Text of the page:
PETALING JAYA – It appears that even in PKR, the prime ministerial choice is not a settled question despite the repeated assurances from Dr Mahathir Mohamad that he would hand over the post to their top leader.
Intense negotiations are underway between several PKR leaders and state and division heads over the choice of the next prime minister after Mahathir, FMT has learnt.
The party is divided over its top two leaders: Anwar Ibrahim who has been named as Mahathir’s successor under a deal reached between Pakatan Harapan leaders before last year’s elections, and Mohamed Azmin Ali, who was propelled to the powerful federal post of economic affairs minister.
A source told FMT that Azmin still had an upper hand due to his “ability to negotiate”.
“The party knows Azmin’s negotiation skills are the best they have seen,” he told FMT.
The source said Anwar is trying to outmanoeuvre Azmin by appointing state chiefs who may not favour the latter.
“It is true Anwar held discussions with divisional leaders for almost a month before appointing state chiefs,” the source added.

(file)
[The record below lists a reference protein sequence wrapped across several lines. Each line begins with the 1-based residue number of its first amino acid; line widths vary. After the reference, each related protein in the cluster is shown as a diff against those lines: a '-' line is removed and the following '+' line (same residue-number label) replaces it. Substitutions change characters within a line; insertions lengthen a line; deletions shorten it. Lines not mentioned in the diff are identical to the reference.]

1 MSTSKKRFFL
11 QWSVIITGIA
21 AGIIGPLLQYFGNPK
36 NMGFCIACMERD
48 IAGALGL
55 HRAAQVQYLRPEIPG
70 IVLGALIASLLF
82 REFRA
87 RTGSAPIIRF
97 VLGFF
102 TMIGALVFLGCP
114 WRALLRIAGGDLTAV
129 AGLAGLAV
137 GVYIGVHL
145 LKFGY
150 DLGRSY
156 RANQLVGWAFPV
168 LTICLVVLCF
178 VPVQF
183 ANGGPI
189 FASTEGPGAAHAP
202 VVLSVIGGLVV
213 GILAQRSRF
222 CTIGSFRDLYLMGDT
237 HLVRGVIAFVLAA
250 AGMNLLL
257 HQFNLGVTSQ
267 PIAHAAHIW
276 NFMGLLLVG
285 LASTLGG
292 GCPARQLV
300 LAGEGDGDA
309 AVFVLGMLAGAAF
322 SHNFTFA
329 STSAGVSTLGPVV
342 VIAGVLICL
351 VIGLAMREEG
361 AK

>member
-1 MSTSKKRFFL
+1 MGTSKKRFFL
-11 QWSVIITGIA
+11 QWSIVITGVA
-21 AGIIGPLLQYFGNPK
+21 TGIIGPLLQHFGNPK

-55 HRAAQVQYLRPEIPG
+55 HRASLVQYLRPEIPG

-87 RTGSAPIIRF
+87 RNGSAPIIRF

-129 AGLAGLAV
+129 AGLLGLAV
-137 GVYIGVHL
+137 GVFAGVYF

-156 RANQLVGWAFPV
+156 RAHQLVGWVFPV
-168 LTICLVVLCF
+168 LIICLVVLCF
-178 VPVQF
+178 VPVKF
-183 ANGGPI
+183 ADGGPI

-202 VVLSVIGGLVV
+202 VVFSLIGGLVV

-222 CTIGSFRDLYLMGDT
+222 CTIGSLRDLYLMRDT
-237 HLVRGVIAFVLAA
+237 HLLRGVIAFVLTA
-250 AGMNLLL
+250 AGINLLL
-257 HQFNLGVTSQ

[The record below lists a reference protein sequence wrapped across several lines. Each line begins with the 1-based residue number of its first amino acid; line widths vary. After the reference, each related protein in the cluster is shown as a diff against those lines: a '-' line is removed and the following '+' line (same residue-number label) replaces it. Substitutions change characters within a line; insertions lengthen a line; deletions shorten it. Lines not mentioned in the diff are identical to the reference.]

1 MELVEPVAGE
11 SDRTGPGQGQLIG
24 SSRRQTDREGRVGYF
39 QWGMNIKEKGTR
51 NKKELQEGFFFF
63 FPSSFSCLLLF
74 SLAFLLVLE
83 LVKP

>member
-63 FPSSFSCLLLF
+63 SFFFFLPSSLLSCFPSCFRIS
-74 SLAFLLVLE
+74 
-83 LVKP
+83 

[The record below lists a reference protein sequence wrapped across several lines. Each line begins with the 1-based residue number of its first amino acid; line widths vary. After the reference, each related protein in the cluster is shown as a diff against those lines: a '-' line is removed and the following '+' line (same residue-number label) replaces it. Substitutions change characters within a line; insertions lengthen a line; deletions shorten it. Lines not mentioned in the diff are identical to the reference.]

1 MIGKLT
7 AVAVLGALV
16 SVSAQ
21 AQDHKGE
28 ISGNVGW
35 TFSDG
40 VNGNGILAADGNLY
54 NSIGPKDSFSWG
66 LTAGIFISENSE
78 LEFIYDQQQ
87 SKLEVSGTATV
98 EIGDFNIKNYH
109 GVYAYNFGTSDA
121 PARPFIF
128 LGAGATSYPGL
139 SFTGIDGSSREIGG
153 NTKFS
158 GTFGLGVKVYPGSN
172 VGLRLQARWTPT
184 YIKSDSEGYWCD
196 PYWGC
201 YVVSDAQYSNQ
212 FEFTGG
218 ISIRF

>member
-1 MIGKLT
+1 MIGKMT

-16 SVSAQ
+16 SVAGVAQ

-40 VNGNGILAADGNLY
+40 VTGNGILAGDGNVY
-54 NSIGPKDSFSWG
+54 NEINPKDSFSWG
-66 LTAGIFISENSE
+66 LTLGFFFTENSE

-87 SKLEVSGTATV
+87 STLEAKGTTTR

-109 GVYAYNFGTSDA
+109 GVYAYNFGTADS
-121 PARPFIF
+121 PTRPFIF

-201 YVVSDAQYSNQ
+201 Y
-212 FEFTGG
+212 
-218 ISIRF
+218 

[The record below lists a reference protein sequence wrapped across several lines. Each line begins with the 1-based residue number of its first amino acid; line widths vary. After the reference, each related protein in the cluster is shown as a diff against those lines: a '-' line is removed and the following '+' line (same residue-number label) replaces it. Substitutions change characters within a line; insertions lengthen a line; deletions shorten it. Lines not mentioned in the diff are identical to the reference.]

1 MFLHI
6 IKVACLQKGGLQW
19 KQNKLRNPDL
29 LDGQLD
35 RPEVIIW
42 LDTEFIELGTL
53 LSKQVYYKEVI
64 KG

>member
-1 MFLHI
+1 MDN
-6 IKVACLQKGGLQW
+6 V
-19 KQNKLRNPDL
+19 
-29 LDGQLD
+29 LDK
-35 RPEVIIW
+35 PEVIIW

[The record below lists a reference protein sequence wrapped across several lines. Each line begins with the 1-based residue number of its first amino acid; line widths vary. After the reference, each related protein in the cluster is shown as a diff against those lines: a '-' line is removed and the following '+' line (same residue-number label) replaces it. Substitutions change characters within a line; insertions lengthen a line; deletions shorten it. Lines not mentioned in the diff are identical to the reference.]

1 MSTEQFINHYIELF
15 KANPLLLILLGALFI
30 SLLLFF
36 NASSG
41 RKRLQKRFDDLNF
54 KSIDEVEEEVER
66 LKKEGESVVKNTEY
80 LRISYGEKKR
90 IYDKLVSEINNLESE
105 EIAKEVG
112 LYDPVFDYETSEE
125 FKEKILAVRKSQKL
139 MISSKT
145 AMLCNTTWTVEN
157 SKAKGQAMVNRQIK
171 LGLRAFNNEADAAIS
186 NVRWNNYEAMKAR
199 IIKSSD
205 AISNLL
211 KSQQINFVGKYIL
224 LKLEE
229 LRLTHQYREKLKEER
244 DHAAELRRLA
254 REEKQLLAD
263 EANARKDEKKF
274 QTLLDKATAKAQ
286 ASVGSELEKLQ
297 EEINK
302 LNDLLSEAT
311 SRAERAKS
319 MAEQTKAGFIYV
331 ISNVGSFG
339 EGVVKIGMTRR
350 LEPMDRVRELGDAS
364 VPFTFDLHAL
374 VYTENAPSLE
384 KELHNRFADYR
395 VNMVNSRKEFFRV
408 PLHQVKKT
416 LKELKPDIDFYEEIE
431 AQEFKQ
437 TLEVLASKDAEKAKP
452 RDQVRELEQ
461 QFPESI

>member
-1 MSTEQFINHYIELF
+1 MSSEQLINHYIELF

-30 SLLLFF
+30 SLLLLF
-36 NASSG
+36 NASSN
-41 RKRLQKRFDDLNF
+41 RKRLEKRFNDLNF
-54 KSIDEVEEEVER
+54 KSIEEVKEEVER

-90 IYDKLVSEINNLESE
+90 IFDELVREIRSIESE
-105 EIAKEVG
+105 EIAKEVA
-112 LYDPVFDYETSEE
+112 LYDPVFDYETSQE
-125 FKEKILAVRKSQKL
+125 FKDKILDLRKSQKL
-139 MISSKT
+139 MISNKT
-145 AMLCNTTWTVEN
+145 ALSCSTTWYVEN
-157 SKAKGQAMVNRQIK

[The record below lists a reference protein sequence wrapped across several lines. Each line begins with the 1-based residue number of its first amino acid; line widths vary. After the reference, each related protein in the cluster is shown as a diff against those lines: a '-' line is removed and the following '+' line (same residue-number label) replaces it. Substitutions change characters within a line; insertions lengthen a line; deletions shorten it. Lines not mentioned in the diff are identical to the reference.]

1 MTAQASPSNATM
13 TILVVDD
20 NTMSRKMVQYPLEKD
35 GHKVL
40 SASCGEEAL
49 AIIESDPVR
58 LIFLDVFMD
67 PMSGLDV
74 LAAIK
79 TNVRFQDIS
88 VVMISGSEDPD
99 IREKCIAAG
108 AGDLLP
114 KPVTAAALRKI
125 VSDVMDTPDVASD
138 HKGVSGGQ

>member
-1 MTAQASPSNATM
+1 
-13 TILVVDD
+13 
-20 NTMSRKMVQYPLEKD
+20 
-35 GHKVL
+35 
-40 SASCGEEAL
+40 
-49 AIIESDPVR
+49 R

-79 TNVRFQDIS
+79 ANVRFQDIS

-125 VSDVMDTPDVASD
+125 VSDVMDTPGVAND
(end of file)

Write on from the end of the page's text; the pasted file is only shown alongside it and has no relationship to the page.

It said that during these meetings, division chiefs who were for Azmin gave their recommendations and suggestions.
“However, Anwar has the right to make the final call on who is appointed.
“This is what made some of them unhappy. Their candidates were not picked as state chiefs.
“But Anwar has also not appointed those who are vocal critics of Azmin,” he said, adding the move was to maintain intra-party peace.
Another source close to the party, however, claimed otherwise.
The source warned that the struggle for power in the party would worsen if there were efforts to prevent Anwar from assuming the country’s top post.
But the source said Azmin still held an edge over Anwar, despite the fact that most of the newly appointed PKR state chiefs are supporters of the PKR president.
In November, Azmin’s allies swept the top posts in the PKR polls, solidifying his position at the grassroots level.
Last Friday, Anwar chose Rafizi for one of the three vice-presidential posts that are filled by appointment, prompting an immediate response from Azmin who criticised his party boss’ choice.
Without mentioning names, Azmin alleged that some of the appointees were directly involved in rigging the party polls.